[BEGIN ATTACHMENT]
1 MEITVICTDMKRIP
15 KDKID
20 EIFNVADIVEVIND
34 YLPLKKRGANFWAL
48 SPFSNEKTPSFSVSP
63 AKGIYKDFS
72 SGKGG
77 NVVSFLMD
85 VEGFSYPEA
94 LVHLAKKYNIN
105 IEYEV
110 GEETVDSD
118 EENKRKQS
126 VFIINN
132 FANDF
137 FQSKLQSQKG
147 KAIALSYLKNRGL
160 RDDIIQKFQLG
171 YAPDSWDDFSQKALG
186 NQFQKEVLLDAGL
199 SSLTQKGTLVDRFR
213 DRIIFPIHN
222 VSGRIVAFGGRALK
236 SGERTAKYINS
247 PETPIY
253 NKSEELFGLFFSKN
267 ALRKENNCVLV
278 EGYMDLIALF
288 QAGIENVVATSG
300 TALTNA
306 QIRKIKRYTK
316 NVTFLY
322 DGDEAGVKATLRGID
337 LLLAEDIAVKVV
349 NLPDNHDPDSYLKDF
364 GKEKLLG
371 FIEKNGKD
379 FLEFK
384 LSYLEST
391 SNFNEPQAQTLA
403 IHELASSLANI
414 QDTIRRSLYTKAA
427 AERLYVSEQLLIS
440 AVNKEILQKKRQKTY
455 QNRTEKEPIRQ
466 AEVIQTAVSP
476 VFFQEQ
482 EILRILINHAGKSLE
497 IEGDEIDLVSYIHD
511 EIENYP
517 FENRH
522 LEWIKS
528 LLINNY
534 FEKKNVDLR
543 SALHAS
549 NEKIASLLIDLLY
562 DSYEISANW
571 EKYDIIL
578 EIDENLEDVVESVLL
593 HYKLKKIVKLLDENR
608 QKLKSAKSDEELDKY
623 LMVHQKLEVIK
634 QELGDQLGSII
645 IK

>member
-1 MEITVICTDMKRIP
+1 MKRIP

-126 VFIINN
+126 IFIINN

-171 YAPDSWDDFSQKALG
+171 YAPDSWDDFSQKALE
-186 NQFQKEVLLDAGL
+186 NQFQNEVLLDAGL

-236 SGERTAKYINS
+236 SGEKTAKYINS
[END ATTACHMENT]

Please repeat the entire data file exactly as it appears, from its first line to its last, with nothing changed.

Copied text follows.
1 MEITVICTDMKRIP
15 KDKID
20 EIFNVADIVEVIND
34 YLPLKKRGANFWAL
48 SPFSNEKTPSFSVSP
63 AKGIYKDFS
72 SGKGG
77 NVVSFLMD
85 VEGFSYPEA
94 LVHLAKKYNIN
105 IEYEV
110 GEETVDSD
118 EENKRKQS
126 VFIINN
132 FANDF
137 FQSKLQSQKG
147 KAIALSYLKNRGL
160 RDDIIQKFQLG
171 YAPDSWDDFSQKALG
186 NQFQKEVLLDAGL
199 SSLTQKGTLVDRFR
213 DRIIFPIHN
222 VSGRIVAFGGRALK
236 SGERTAKYINS
247 PETPIY
253 NKSEELFGLFFSKN
267 ALRKENNCVLV
278 EGYMDLIALF
288 QAGIENVVATSG
300 TALTNA
306 QIRKIKRYTK
316 NVTFLY
322 DGDEAGVKATLRGID
337 LLLAEDIAVKVV
349 NLPDNHDPDSYLKDF
364 GKEKLLG
371 FIEKNGKD
379 FLEFK
384 LSYLEST
391 SNFNEPQAQTLA
403 IHELASSLANI
414 QDTIRRSLYTKAA
427 AERLYVSEQLLIS
440 AVNKEILQKKRQKTY
455 QNRTEKEPIRQ
466 AEVIQTAVSP
476 VFFQEQ
482 EILRILINHAGKSLE
497 IEGDEIDLVSYIHD
511 EIENYP
517 FENRH
522 LEWIKS
528 LLINNY
534 FEKKNVDLR
543 SALHAS
549 NEKIASLLIDLLY
562 DSYEISANW
571 EKYDIIL
578 EIDENLEDVVESVLL
593 HYKLKKIVKLLDENR
608 QKLKSAKSDEELDKY
623 LMVHQKLEVIK
634 QELGDQLGSII
645 IK

>member
-1 MEITVICTDMKRIP
+1 MKRIP

-126 VFIINN
+126 IFIINN

-171 YAPDSWDDFSQKALG
+171 YAPDSWDDFSQKALE
-186 NQFQKEVLLDAGL
+186 NQFQNEVLLDAGL

-236 SGERTAKYINS
+236 SGEKTAKYINS